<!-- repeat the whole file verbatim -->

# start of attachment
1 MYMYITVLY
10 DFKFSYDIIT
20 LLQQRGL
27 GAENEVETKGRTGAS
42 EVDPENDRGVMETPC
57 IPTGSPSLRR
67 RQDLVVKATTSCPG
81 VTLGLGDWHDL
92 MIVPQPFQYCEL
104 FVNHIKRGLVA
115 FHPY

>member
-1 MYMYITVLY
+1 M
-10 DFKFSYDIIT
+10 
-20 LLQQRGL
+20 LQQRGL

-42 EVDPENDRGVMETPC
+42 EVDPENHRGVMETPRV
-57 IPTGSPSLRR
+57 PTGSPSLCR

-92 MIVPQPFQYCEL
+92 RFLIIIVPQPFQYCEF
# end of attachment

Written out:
1 MYMYITVLY
10 DFKFSYDIIT
20 LLQQRGL
27 GAENEVETKGRTGAS
42 EVDPENDRGVMETPC
57 IPTGSPSLRR
67 RQDLVVKATTSCPG
81 VTLGLGDWHDL
92 MIVPQPFQYCEL
104 FVNHIKRGLVA
115 FHPY

>member
-1 MYMYITVLY
+1 M
-10 DFKFSYDIIT
+10 
-20 LLQQRGL
+20 LQQRGL

-42 EVDPENDRGVMETPC
+42 EVDPENHRGVMETPRV
-57 IPTGSPSLRR
+57 PTGSPSLCR

-92 MIVPQPFQYCEL
+92 RFLIIIVPQPFQYCEF